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Other names: Sarcomatous glioblastoma [1]
Micrograph showing a gliosarcoma. Elastic van Gieson's stain.

Gliosarcoma is a rare type of glioma, a cancer of the brain that comes from glial, or supportive, brain cells, as opposed to the neural brain cells. Gliosarcoma is a malignant cancer, and is defined as a glioblastoma consisting of gliomatous and sarcomatous components.[2]

It is estimated that approximately 2.1% of all glioblastomas are gliosarcomas. Although most gliomas rarely show metastases outside the cerebrum, gliosarcomas have a propensity to do so, most commonly spreading through the blood to the lungs, and also liver and lymph nodes.[3]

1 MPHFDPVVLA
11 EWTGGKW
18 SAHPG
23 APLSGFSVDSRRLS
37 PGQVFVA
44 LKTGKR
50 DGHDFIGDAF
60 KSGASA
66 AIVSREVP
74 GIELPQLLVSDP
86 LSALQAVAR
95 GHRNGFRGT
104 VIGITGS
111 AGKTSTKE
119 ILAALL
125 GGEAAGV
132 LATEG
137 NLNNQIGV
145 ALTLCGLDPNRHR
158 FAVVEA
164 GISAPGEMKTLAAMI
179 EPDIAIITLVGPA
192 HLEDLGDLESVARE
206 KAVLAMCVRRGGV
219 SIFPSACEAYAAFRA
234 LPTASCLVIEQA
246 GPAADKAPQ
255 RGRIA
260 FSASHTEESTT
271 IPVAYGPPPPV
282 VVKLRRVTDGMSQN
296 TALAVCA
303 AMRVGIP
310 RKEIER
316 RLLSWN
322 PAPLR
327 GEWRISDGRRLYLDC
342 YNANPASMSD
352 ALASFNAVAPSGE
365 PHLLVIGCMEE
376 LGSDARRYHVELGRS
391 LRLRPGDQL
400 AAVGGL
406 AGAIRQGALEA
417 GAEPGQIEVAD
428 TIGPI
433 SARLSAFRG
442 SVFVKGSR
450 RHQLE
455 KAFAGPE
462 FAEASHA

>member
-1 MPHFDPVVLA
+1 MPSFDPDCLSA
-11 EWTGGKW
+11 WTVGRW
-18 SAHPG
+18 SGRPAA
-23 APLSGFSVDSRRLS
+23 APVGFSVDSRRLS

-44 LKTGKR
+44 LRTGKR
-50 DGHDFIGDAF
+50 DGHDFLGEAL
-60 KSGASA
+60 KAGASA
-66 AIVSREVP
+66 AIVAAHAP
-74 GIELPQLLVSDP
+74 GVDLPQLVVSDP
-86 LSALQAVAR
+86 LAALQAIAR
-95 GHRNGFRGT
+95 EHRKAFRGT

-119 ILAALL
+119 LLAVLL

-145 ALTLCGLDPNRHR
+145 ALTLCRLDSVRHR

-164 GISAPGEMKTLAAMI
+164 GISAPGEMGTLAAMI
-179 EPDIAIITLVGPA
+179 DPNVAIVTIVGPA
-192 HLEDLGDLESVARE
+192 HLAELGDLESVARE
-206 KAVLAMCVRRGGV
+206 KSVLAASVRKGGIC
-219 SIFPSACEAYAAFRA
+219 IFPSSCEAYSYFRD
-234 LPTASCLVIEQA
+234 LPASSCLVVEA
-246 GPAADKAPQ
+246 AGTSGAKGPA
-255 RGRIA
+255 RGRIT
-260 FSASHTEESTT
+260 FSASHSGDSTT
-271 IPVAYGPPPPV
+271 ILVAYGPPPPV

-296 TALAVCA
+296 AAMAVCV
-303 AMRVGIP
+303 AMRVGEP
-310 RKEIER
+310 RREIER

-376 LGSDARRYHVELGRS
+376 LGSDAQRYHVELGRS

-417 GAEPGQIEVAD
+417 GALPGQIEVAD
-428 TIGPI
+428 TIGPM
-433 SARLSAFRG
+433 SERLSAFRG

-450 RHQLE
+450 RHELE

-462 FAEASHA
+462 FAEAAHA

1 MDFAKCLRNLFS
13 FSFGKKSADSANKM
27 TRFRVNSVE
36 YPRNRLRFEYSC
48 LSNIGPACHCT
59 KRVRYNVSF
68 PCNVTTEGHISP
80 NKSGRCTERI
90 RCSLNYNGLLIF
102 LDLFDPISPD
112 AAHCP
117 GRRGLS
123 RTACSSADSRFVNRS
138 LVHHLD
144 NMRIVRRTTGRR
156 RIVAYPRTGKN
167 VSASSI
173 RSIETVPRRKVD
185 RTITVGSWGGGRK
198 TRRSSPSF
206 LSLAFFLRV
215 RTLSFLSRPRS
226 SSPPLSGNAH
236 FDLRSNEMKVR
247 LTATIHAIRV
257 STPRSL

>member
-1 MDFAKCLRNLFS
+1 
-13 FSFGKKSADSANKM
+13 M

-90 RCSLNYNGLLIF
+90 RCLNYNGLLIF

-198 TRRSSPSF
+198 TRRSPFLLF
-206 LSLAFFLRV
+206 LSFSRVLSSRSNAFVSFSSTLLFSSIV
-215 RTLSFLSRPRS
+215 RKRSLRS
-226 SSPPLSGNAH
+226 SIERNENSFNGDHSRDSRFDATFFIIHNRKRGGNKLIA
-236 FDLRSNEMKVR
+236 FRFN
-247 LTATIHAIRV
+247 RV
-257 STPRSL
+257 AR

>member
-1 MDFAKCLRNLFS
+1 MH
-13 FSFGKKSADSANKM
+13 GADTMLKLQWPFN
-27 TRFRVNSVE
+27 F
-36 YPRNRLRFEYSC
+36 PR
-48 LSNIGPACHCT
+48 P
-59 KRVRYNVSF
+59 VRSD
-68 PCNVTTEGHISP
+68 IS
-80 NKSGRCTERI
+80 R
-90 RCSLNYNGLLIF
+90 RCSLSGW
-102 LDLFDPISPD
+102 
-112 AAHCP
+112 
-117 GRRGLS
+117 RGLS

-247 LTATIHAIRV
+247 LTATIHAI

Gliosarcomas have an epidemiology similar to that of glioblastomas, with the average age of onset being 54 years, and males being affected twice as often as females. They are most commonly present in the temporal lobe.[citation needed]

a) Gliomatous component GFAP positive b) biphasic tissue pattern with glial and mesenchymal differentiation c)sarcomatous component vimentine positive


  1. "Gliosarcoma | Genetic and Rare Diseases Information Center (GARD) – an NCATS Program". Archived from the original on 13 July 2019. Retrieved 13 July 2019.
  2. Ayadi L, Charfi S, Khabir A, Kalle R, Sellami A, Makni S, et al. (March 2010). "[Cerebral gliosarcoma: clinico-pathologic study of 8 cases]". La Tunisie Medicale (in français). 88 (3): 142–146. PMID 20415184.
  3. Beaumont TL, Kupsky WJ, Barger GR, Sloan AE (May 2007). "Gliosarcoma with multiple extracranial metastases: case report and review of the literature". Journal of Neuro-Oncology. 83 (1): 39–46. doi:10.1007/s11060-006-9295-x. PMID 17171442.

External links

External resources

 This article incorporates public domain material from the U.S. National Cancer Institute document: "Dictionary of Cancer Terms".